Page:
PyeongChang late night roundup

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Curling: Switzerland win bronze

It’s an historic loss for Canada, who just completely slid off the tail end in the latter stages of this tournament. For the first time since curling was reestablished in 1998, no Canadian team has reached the podium.

Switzerland defeated Canada 7-5, after they knocked out two of Canada’s stones in the final end to ensure that Canada could not make up that two point gap.

Men’s Tournament

SUI def. CAN 7-5

Hockey: OAR advance to gold medal match

Czech Republic looked liked the only team that could slow the Athletes from Russia down as they head into the first intermission at 0-0.

It was Nikita Gusev who put OAR up front eight minutes into the second period, assisted by Pavel Datsyuk, before Vladislav Gavrikov doubled their lead a minute later.

OAR now await to play the winner of Canada and Germany in the final.

Men’s Tournament

OAR def. CZE 3-0

Speed Skating: Mantia just misses out on medal 

The American men had another rough day in speed skating, failing to medal in the 1000m.

Joey Mantia briefly held the top spot with a time of 1:08.64, but then the next two races saw Kim Tae-yun and Havard Lorentzen pass him. Mantia continued to hold onto that bronze medal spot until the inevitable happened: a Dutch skater won gold.

This time it was Kjeld Nuis who won the gold, setting a time of 1:07.96.

Shani Davis, who set the world record for the 1000m back in 2009, came in seventh. Mitchell Whitmore finished in 10th.

Full speed skating recap available here 

Biathlon: Sweden win gold in men’s relay

Sweden shot the best on a very windy evening in PyeongChang and were rewarded for it, winning the men’s 4×7.5km relay. Sebastien Samuelsson put Sweden in the lead alongside Norway in the final leg. Fredrik Lindstroem and Emile Svendsen were tasked with anchoring their teams, but it was Lindstroem who shot the best, taking a near one minute lead in the final few kilometers of the race to secure the gold for Sweden.

Full biathlon recap available here 

Lucas Braathen, world’s top male slalom skier, in doubt for world championships

Lucas Braathen
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Norway’s Lucas Braathen, the world’s top male slalom skier this season, is doubtful to compete in the world championships slalom on Feb. 19 after appendix surgery on Tuesday.

“It’s been a tough couple of days fighting after surprisingly finding out about quite an intense infection on my appendix,” Braathen, a 22-year-old soccer convert with a Brazilian mom, posted on social media. “I’ve been through surgery and I’m blessed that it went successfully.”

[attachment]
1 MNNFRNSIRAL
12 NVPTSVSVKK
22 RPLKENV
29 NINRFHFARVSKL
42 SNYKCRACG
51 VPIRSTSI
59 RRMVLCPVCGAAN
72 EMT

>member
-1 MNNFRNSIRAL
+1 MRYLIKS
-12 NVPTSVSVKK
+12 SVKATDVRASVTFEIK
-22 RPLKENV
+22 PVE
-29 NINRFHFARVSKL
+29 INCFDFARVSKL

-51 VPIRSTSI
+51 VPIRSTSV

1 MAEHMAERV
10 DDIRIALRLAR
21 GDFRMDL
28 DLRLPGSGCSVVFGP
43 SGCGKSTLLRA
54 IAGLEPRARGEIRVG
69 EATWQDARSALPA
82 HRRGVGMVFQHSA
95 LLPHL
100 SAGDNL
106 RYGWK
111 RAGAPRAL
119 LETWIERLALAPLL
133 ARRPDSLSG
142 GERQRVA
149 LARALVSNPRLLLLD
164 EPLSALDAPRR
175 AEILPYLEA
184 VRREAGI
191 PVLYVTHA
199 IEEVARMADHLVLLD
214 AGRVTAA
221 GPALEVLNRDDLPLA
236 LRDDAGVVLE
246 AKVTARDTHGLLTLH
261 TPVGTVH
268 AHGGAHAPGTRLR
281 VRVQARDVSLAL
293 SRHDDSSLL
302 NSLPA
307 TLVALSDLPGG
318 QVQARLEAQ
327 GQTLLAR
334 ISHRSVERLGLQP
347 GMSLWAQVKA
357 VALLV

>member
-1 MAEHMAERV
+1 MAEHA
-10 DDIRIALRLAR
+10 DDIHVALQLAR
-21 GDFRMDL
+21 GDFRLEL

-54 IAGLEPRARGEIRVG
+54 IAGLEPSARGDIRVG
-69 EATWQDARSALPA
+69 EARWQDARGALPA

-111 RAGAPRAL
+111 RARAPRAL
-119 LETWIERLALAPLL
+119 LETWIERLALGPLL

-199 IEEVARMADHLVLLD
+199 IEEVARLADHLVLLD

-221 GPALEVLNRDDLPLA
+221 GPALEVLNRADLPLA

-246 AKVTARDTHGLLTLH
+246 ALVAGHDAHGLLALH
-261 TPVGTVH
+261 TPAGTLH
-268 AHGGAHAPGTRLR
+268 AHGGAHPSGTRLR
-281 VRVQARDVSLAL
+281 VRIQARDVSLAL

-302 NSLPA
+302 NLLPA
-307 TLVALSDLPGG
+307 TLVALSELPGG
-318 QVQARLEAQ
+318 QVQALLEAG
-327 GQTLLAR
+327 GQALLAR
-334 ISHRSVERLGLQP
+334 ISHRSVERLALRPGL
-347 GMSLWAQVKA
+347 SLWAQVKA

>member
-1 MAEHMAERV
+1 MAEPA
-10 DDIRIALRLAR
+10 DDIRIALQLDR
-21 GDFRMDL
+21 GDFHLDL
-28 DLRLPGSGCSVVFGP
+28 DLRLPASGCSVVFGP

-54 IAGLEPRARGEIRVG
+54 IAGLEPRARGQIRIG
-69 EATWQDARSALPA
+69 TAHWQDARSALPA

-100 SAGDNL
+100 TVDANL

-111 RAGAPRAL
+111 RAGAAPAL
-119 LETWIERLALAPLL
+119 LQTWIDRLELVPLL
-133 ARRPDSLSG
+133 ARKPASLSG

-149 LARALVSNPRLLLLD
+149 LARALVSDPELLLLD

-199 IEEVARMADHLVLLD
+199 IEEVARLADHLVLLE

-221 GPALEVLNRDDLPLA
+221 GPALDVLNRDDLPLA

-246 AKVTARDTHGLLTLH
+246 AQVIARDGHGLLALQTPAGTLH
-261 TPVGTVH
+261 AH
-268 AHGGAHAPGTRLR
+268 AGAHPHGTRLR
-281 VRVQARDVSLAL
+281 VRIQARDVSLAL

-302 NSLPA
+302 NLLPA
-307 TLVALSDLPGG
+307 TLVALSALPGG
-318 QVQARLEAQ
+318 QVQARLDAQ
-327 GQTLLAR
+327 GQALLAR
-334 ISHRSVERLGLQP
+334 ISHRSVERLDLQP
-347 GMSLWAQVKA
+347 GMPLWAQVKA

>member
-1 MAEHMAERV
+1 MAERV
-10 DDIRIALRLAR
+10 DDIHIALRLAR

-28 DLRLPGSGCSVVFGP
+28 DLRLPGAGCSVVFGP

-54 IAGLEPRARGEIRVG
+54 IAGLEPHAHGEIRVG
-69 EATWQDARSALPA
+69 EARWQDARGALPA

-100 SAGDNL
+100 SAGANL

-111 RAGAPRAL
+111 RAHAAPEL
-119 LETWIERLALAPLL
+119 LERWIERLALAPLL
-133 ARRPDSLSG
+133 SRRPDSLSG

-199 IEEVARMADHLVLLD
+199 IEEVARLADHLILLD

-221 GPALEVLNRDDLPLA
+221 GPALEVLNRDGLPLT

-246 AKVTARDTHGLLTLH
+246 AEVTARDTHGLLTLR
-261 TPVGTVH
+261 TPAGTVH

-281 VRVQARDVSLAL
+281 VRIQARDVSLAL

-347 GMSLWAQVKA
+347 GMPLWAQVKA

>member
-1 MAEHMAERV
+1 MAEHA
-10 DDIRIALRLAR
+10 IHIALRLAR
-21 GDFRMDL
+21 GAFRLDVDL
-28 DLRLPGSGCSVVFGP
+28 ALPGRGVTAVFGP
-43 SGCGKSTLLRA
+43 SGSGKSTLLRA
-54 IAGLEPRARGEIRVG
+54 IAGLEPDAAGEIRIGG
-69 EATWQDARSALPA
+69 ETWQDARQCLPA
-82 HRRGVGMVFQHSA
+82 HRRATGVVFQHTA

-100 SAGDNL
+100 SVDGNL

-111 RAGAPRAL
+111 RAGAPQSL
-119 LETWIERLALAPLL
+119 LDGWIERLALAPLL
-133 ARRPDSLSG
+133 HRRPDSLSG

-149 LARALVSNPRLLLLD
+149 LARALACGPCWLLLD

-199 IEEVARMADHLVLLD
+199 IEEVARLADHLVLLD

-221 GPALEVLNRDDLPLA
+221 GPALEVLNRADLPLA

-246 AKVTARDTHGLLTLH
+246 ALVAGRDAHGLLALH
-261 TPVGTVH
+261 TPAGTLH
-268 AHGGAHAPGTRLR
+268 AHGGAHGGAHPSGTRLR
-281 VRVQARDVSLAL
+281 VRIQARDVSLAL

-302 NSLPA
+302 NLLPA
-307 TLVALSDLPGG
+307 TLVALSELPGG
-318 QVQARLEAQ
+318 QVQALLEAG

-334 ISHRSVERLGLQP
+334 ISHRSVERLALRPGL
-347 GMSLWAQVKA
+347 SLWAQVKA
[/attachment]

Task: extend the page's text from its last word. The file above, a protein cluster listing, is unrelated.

The Norway Alpine skiing team doctor said Braathen’s recovery will take a few weeks, but there is a small possibility he can make it back for the world championships slalom, which is on the final day of the two-week competition.

Braathen has two slalom wins and one giant slalom win this World Cup season. He will miss Saturday’s slalom in Chamonix, France, the last race before worlds. Countryman Henrik Kristoffersen and Swiss Daniel Yule can overtake him atop the World Cup slalom standings in Chamonix.

Braathen entered last year’s Olympics as the World Cup slalom leader and skied out in the first run at the Games.

ALPINE SKIING WORLDS: Broadcast Schedule

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Sifan Hassan sets marathon debut

Sifan Hassan
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Sifan Hassan, who won 5000m and 10,000m gold and 1500m bronze at the Tokyo Olympics in an unprecedented triple, will make her 26.2-mile debut at the London Marathon on April 23.

Hassan, a 30-year-old Dutchwoman, said she will return to the track after the race, but how the London Marathon goes will play into whether she bids for the Olympic marathon in 2024.

“I want to see what I can do on the marathon distance, to make future decisions,” she posted on social media. “We’ll see if I will finish the distance or if the distance will finish me.”

Exhausted by her Olympic feat, Hassan reportedly went at least seven months after the Tokyo Games between training in track spikes. She finished fourth in the 10,000m and sixth in the 5000m at last July’s world championships in Eugene, Oregon.

“I really needed a break after the Tokyo Olympics,” Hassan said at worlds. “I was mentally crashed. I didn’t even care about running.”

London, billed as the best women’s marathon field in history, also boasts Olympic champion Peres Jepchirchir of Kenya, world record holder Brigid Kosgei of Kenya, 2016 Olympic 10,000m champion Almaz Ayana of Ethiopia, 1500m world record holder Genzebe Dibaba of Ethiopia and the two fastest Americans in history, Emily Sisson and Keira D’Amato.

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